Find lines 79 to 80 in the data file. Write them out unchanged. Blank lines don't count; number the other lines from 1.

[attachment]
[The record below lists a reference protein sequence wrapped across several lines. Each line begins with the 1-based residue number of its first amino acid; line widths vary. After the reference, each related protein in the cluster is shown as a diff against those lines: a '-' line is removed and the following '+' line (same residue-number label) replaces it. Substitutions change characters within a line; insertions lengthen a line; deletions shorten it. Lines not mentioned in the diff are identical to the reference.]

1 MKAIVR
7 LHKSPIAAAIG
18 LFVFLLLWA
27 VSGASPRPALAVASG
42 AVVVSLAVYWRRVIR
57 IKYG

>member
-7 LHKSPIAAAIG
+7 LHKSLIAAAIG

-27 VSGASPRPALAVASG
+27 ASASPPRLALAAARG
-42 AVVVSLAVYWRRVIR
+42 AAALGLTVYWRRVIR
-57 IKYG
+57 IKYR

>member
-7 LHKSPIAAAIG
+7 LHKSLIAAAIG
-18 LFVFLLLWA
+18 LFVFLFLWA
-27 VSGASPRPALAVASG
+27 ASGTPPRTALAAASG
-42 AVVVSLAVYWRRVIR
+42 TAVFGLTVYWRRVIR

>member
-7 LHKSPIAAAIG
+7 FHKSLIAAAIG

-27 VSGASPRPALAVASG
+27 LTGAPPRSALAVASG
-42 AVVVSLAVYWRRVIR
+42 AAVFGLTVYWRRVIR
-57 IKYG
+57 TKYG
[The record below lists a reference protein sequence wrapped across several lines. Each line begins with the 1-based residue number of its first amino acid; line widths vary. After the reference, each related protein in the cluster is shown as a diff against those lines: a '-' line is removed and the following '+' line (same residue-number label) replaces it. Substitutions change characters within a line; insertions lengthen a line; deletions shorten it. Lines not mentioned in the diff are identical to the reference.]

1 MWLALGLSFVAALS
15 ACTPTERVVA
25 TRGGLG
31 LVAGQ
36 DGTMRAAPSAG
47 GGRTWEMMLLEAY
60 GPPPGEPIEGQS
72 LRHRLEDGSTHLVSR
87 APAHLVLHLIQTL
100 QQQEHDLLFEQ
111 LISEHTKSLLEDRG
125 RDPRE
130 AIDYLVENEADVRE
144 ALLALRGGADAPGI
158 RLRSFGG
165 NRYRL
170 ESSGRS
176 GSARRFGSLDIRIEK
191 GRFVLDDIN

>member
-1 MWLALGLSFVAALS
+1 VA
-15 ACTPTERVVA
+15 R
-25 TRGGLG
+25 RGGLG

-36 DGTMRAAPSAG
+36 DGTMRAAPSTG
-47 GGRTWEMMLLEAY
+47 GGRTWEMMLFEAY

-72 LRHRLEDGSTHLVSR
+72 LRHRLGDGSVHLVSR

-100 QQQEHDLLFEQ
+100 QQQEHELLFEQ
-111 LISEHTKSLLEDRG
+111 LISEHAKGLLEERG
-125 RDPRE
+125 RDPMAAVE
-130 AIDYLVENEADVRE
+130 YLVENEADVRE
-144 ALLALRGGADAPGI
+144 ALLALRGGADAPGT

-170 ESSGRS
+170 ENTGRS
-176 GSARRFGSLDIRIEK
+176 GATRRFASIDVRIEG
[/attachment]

+170 ENTGRS
-176 GSARRFGSLDIRIEK